Earthquake swarm on the Reykjanes ridge

Today (21-September-2015) a minor (so far) earthquake swarm has been taking place on the Reykjanes ridge. Largest earthquake so far had the magnitude of 3,5 so far other earthquakes have been smaller in magnitude.

The earthquake swarm on the Reykjanes ridge. Copyright of this image belongs to Icelandic Met Office.

It is difficult to know for sure what happens. Earthquake swarms in this part of the Reykjanes ridge often end quietly, but they can also just pick up as easily, it is impossible to know for sure.

This entry was posted in Earthquakes, Monitoring, Reykjanes Ridge, Swarm. Bookmark the permalink.

16 Responses to Earthquake swarm on the Reykjanes ridge

  1. Down Under (@Recretos) says:

    A cpuple of biggies, M2.5+ at Katla overnight. They are not revised manually yet. Time for Katla to get her star?

  2. James says:

    A 3.3 near Habunga, which volcano could that be?

  3. James says:

    I was asking for real! When I posted that none of the above posts were visible.

  4. Ian muir says:

    Would the event at katla be geothermal since the depths are not very deep

    • Down Under (@Recretos) says:

      Could just as easily be simply tectonic since there was no tremor detected.

      • Andrew says:

        I don’t really know how to read the tremor plots, but there’s a spike yesterday evening and again early this morning. Is this harmonic tremor – and therefore magma on the move? (I think I understand what HT is, but I’m not at all sure I can spot it on the plots.)

      • Andrew says:

        PS, on the Godabunga plot.

      • Down Under (@Recretos) says:

        The spikes are just the quakes. HT has a very distinct and obvious signal. 🙂

      • Andrew says:

        Ah, great – thanks Down Under. I’ve searched off and on for a picture that shows what HT looks like on the Icelandic plots but haven’t been able to find one. Do you happen to know of one and if so, could you provide a link, please?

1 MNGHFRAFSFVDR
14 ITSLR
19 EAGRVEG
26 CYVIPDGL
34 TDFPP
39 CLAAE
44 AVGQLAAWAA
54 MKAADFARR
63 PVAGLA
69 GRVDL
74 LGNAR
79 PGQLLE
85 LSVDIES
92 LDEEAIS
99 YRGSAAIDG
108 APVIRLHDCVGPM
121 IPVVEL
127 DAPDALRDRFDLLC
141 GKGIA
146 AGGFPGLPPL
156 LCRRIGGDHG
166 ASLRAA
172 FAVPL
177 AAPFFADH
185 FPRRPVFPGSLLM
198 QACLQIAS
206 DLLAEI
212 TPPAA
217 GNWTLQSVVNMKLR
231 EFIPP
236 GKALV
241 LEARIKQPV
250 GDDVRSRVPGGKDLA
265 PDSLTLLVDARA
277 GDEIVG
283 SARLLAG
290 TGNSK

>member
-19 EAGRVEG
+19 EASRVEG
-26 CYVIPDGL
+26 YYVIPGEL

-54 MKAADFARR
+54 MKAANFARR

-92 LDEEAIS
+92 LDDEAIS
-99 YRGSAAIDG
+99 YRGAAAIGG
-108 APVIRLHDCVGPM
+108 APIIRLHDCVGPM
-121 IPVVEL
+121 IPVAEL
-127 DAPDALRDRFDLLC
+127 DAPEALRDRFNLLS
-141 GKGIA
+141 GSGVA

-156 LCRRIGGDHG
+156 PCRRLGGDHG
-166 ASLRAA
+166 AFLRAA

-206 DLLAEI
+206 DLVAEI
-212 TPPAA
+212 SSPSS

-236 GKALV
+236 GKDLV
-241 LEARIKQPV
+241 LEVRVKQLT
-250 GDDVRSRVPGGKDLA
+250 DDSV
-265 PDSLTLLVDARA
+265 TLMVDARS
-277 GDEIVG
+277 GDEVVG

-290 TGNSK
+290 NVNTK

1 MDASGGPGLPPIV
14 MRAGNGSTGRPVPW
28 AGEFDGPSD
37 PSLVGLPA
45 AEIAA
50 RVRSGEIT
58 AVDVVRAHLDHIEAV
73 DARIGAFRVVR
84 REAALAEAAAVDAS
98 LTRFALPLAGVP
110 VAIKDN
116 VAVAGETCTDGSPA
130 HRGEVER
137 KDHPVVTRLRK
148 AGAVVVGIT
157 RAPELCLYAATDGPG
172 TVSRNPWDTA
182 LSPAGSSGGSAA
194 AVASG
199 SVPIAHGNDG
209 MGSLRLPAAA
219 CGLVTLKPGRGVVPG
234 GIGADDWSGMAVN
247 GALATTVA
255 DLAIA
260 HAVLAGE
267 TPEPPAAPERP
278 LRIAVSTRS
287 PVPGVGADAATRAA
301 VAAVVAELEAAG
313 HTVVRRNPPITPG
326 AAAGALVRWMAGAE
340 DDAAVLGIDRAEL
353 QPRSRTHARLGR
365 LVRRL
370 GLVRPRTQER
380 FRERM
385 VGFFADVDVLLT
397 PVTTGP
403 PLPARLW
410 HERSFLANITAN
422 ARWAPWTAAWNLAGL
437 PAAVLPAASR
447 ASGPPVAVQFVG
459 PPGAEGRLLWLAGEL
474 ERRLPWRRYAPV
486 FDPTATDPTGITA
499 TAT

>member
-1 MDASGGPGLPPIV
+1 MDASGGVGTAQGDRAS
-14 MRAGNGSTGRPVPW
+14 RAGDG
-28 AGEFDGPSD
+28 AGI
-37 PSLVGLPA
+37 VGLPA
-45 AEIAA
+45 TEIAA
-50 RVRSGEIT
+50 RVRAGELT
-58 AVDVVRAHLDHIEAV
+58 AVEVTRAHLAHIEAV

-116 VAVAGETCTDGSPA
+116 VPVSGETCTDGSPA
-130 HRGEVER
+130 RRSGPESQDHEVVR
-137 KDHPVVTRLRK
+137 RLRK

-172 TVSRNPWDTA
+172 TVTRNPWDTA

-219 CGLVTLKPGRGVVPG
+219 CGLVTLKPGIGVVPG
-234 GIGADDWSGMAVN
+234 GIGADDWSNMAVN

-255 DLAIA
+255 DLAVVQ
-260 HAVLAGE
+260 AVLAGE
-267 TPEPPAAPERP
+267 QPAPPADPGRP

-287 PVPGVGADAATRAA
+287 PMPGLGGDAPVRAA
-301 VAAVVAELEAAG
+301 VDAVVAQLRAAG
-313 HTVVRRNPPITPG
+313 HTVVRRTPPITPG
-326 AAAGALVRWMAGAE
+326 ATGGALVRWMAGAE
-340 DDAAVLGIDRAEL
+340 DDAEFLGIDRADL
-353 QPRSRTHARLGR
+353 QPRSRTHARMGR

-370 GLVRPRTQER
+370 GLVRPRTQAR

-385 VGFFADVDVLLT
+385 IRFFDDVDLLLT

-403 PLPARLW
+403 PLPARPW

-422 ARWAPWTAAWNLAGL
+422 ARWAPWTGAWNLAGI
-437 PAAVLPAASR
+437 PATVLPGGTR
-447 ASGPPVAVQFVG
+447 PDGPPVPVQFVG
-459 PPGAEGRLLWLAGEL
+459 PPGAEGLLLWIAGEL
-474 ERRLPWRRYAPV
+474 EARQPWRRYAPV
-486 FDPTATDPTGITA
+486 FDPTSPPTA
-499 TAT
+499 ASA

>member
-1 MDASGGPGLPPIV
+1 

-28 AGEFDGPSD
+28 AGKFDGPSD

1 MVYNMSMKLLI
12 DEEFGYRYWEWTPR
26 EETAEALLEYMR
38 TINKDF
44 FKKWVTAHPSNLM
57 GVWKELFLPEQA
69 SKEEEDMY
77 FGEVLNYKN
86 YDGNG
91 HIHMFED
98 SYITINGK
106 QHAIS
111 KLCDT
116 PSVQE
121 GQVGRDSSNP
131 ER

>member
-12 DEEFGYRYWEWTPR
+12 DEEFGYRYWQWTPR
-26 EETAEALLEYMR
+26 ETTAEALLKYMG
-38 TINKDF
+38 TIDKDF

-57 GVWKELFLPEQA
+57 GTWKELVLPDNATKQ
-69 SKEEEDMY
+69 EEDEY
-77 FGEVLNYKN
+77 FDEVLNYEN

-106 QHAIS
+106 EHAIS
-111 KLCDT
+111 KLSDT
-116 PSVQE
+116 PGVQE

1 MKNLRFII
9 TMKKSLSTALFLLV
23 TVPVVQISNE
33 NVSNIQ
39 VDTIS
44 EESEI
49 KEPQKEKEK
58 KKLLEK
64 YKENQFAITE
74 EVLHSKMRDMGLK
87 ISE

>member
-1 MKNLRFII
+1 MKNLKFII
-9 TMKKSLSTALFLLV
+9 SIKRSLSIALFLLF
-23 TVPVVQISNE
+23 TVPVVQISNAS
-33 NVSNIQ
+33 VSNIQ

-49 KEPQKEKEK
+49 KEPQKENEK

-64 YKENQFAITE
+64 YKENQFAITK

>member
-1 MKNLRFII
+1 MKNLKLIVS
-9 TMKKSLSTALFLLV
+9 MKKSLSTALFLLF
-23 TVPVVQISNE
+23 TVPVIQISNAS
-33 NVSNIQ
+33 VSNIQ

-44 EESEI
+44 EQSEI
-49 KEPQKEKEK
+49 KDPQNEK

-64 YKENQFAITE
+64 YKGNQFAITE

• Z says:

        If one thinks about it, the term ‘harmonic tremor’ is kind of self-explanatory and is ever present, everywhere, all the time. I guess you can think of it as a very deep continuous hum (far too low and faint for the human ear, of course). It’s when the harmonic tremor picks up (at the different measured frequencies) that one can suspect something is going on in the crust.

        Earthquakes show as distinct spikes in the tremor plots, while HT shows in the ‘fatness’ and rise of the graphs over a longer duration.

        I often go to this site and scroll through all (well, not everyone is presented) the stations, looking for something out of the ordinary.

      • Andrew says:

        Thanks very much, Z. As I said, I think I understand what harmonic tremor is – and you have confirmed that I do – Result! 🙂

        I’ve been watching the plots and lurking around here and VC for several years but I’ve never been confident that I have grasped the elements of differential diagnosis that would enable me to say that I have actually *seen* the HT that others refer to. But I’ll keep lurking and, hopefully, learning.

  5. I’m back from work. I’ll write about this later tonight after a I’ve gotten a little time to rest.

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